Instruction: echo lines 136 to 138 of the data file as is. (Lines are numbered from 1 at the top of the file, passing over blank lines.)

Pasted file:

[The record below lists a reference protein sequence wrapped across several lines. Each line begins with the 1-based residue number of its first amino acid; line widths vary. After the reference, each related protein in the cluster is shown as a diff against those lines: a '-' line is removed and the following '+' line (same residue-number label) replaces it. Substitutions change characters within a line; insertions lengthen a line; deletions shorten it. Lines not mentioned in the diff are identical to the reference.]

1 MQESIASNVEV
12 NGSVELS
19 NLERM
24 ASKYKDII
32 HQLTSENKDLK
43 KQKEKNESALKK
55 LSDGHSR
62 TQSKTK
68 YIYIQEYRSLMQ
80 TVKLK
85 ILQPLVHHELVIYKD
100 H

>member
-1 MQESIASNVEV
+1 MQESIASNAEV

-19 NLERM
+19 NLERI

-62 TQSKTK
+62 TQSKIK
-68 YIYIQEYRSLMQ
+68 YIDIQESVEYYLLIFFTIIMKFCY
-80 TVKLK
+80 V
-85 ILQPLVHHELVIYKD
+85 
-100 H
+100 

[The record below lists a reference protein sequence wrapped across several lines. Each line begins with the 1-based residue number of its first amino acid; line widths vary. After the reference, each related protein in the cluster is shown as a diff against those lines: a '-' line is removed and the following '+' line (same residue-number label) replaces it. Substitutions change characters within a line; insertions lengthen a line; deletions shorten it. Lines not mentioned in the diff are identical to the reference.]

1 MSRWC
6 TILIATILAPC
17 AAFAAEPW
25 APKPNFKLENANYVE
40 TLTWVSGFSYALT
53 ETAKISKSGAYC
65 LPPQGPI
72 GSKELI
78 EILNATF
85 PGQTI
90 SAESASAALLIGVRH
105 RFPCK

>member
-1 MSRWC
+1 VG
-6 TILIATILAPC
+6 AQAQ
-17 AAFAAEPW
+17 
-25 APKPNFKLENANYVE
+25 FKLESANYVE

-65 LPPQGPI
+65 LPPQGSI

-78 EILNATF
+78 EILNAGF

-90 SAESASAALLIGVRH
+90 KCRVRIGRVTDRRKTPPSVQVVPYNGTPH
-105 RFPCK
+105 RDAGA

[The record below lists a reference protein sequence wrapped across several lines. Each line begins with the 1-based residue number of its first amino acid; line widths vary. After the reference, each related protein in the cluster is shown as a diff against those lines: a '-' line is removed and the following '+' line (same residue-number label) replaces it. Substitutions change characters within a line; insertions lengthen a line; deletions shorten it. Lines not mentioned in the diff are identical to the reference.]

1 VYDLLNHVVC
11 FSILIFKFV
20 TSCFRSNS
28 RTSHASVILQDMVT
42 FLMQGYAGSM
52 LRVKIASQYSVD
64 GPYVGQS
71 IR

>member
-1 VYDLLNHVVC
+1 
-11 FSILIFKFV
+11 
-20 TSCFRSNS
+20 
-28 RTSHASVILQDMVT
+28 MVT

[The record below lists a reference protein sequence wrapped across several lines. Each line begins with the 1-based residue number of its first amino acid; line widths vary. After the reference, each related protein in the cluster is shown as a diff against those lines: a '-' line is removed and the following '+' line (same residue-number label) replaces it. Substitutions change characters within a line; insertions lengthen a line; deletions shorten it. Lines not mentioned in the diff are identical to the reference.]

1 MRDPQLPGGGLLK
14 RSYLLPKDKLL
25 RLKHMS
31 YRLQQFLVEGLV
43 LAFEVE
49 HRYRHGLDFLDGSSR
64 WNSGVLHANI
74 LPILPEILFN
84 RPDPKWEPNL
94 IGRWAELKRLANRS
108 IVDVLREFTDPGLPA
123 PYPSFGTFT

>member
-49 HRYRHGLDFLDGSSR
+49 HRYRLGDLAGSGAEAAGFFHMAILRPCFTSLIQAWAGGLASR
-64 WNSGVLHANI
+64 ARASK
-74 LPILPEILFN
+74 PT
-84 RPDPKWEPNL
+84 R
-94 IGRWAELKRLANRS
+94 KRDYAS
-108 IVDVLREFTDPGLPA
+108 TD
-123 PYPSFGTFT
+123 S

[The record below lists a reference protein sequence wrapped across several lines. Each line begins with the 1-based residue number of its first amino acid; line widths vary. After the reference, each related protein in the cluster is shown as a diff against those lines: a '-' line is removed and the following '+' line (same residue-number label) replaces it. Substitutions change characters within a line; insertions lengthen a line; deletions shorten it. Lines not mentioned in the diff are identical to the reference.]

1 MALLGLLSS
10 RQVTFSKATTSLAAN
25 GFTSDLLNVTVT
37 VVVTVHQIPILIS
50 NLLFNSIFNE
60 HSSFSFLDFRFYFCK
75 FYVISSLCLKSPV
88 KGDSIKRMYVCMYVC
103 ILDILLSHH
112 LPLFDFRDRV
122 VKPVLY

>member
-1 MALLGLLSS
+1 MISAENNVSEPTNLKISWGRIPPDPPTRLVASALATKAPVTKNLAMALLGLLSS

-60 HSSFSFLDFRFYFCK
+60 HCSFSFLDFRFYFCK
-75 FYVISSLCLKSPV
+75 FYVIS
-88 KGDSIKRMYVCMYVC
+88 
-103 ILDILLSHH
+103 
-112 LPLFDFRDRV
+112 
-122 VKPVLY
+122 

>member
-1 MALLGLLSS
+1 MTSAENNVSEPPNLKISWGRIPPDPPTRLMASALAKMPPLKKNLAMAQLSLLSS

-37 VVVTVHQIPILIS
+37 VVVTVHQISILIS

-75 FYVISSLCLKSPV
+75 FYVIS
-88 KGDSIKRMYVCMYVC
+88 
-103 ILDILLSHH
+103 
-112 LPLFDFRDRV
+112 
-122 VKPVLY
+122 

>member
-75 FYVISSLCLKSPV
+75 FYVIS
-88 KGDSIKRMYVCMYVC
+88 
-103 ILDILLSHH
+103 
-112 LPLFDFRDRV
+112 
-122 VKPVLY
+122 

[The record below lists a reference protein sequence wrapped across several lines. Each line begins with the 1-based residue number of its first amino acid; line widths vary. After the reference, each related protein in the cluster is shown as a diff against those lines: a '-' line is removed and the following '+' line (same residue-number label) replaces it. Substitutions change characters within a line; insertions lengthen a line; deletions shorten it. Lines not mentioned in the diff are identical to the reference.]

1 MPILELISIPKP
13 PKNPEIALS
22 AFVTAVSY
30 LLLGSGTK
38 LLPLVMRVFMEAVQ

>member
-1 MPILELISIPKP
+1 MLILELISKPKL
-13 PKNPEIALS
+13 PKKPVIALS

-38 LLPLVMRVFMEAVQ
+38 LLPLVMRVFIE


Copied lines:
+37 VVVTVHQISILIS

-75 FYVISSLCLKSPV
+75 FYVIS